When writing a class which has ("satisfies") 1 or more interfaces, should I note somehow (e.g. in an XML comment, or with an attribute) that a particular method was added for one of the interfaces?

For example, the IComparable interface requires an int CompareTo(Object) method.

I know I don't need to do anything other than implement the appropriate methods, but for maintainability and ease of understanding are there any "best practices" for letting others know why the method exists?


3 Answers 3


Yes. Your inclination is sound. You should leave a comment in the method's source code and/or larger documentation.

// Implements IComparable interface

in the method source should do the trick, allowing those who will be reading the code closely (you later on, or someone else maintaining, modifying, or adapting it) to easily and rapidly acertain why the method exists.

If the method is part of a promoted API, it can also be mentioned in the API docs (the form of which will vary based on what documentation system you're using).

Even if you're not fully committed to literate programming, in which an explanation of the code is considered co-equal to the code itself, it is an excellent practice to use comments in the program source and notes in the API documentation to explain how the program works, why it is defined and implemented as it is, and how to use it.

  • What if the interface drops the method from its signature later on? Then, your comment is incorrect and confusing (as all comments become eventually) and no compiler check will catch it.
    – GHP
    Commented Oct 3, 2014 at 13:42
  • @Graham but your comment will at least explain why the method was added in the first place, allowing a later editor to tell what the original intent was and make a better judgement as to whether or not it can be removed.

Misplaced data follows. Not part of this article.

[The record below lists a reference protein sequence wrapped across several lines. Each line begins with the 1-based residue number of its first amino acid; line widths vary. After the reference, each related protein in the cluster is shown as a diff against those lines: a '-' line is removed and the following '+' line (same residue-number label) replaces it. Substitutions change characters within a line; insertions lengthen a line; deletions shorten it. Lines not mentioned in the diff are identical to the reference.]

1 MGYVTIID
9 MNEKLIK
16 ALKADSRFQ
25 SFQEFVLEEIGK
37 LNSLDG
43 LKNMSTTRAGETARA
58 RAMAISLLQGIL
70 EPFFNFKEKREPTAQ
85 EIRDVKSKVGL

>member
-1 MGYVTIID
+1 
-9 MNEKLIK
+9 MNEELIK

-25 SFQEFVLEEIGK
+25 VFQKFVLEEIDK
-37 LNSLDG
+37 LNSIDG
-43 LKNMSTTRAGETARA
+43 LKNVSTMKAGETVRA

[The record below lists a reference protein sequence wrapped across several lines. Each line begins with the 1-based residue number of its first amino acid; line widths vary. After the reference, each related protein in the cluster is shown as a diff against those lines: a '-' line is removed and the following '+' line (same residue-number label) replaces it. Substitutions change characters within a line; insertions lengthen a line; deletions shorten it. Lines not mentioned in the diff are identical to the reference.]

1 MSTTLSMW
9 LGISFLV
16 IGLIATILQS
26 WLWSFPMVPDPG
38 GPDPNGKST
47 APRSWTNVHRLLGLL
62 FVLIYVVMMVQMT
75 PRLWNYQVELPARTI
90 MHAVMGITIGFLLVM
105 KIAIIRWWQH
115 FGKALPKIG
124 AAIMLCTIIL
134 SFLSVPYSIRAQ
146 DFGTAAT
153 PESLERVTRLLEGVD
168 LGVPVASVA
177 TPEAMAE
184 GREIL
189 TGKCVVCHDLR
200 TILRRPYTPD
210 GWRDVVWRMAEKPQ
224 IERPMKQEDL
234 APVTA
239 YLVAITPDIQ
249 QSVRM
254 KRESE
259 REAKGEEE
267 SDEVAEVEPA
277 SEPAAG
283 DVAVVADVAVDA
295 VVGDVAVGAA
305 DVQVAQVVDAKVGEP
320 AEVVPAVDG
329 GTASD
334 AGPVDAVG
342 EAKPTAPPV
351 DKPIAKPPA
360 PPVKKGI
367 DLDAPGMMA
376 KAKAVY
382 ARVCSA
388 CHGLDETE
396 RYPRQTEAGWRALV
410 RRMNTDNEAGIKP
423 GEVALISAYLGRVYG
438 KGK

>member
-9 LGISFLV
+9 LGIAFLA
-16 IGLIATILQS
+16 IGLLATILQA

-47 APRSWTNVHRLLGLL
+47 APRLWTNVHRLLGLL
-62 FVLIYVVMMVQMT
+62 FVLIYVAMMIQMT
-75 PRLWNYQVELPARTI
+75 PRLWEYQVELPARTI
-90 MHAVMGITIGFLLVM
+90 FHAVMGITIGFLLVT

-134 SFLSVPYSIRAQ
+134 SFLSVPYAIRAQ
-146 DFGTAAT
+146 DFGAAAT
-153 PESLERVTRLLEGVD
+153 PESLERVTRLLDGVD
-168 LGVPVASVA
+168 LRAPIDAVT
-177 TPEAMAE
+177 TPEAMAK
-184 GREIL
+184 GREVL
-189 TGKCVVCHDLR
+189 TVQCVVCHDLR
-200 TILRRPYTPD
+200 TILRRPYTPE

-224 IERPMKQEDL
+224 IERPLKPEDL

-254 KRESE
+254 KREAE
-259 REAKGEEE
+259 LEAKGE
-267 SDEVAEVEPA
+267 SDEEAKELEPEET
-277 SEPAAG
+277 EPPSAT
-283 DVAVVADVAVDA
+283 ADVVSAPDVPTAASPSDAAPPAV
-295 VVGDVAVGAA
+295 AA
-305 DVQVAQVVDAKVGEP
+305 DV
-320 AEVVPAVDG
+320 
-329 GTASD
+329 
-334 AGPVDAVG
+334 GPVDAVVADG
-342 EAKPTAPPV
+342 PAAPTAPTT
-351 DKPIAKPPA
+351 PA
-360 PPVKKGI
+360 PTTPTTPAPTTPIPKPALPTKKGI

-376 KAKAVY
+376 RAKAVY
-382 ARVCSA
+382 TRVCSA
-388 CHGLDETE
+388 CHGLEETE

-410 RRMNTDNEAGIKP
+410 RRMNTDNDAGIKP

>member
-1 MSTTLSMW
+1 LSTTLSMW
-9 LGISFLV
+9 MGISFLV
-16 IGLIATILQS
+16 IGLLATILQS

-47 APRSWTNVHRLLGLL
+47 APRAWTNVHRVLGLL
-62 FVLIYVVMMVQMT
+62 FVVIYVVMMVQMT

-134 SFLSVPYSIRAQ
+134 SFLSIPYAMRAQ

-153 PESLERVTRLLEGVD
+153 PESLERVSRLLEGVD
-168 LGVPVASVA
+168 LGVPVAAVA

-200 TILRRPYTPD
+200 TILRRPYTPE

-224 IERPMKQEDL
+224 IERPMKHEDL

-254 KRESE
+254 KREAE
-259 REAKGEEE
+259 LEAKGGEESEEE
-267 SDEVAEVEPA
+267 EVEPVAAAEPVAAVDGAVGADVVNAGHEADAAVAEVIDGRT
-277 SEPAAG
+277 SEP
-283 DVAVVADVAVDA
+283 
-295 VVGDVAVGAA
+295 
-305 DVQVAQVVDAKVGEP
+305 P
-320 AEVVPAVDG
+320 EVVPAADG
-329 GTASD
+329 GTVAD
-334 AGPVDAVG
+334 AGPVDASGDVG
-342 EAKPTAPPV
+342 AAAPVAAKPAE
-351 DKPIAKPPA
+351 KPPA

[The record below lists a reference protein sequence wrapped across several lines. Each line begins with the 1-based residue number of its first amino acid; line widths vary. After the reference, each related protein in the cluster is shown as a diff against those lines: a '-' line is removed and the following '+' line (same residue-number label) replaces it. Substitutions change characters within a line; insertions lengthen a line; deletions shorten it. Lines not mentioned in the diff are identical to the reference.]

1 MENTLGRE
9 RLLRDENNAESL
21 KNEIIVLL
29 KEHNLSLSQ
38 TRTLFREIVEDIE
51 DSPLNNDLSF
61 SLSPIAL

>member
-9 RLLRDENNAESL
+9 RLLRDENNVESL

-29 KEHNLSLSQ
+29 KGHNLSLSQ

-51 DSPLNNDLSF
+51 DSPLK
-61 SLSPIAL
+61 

– Dave
    Commented Oct 3, 2014 at 14:09
  • @Graham Yes, if the interface changes, the docs will be out of date. Which is true of all API definitions, program contracts, etc. That changes may supersede or obviate documentation is not a good reason to not document. Commented Oct 3, 2014 at 15:49

There should be no need to treat the method any differently than any other. In this example, a method named CompareTo() would be obvious to anyone with significant .NET experience as being the implementation of IComparable<T>. The idiot who comments it out or deletes it will be told by the compiler that the class no longer implements IComparable<T>.CompareTo(), and at that point should understand they messed up and put it back. The total bozo who, on receiving this error, thinks the best solution is to remove the IComparable<T> interface from the class definition (without one hell of a good reason, like he's traced every usage of the class across your codebase and is 100% positive the class is never part of any sort operation) probably doesn't need to be working for your company.